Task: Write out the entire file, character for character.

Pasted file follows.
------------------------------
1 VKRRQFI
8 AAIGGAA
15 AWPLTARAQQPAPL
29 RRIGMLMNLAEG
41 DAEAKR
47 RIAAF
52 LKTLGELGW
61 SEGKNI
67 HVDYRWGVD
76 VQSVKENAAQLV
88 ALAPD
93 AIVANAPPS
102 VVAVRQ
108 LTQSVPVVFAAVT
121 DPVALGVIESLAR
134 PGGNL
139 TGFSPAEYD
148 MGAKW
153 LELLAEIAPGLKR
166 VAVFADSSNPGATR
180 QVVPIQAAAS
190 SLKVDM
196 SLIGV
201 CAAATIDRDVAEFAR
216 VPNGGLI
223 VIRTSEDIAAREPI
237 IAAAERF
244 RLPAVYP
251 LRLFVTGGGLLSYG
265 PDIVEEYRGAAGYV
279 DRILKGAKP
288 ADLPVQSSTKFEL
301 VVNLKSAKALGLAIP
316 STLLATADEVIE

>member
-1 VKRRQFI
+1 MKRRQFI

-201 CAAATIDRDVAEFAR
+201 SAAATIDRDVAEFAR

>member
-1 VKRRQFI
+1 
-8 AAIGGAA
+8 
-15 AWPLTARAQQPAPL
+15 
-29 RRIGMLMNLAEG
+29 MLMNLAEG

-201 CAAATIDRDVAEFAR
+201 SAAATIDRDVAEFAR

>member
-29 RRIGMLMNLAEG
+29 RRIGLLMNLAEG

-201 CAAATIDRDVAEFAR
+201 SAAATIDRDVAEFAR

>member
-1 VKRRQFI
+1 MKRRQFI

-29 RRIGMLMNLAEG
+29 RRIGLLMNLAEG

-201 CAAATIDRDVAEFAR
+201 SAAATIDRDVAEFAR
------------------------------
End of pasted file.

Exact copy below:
1 VKRRQFI
8 AAIGGAA
15 AWPLTARAQQPAPL
29 RRIGMLMNLAEG
41 DAEAKR
47 RIAAF
52 LKTLGELGW
61 SEGKNI
67 HVDYRWGVD
76 VQSVKENAAQLV
88 ALAPD
93 AIVANAPPS
102 VVAVRQ
108 LTQSVPVVFAAVT
121 DPVALGVIESLAR
134 PGGNL
139 TGFSPAEYD
148 MGAKW
153 LELLAEIAPGLKR
166 VAVFADSSNPGATR
180 QVVPIQAAAS
190 SLKVDM
196 SLIGV
201 CAAATIDRDVAEFAR
216 VPNGGLI
223 VIRTSEDIAAREPI
237 IAAAERF
244 RLPAVYP
251 LRLFVTGGGLLSYG
265 PDIVEEYRGAAGYV
279 DRILKGAKP
288 ADLPVQSSTKFEL
301 VVNLKSAKALGLAIP
316 STLLATADEVIE

>member
-1 VKRRQFI
+1 MKRRQFI

-201 CAAATIDRDVAEFAR
+201 SAAATIDRDVAEFAR

>member
-1 VKRRQFI
+1 
-8 AAIGGAA
+8 
-15 AWPLTARAQQPAPL
+15 
-29 RRIGMLMNLAEG
+29 MLMNLAEG

-201 CAAATIDRDVAEFAR
+201 SAAATIDRDVAEFAR

>member
-29 RRIGMLMNLAEG
+29 RRIGLLMNLAEG

-201 CAAATIDRDVAEFAR
+201 SAAATIDRDVAEFAR

>member
-1 VKRRQFI
+1 MKRRQFI

-29 RRIGMLMNLAEG
+29 RRIGLLMNLAEG

-201 CAAATIDRDVAEFAR
+201 SAAATIDRDVAEFAR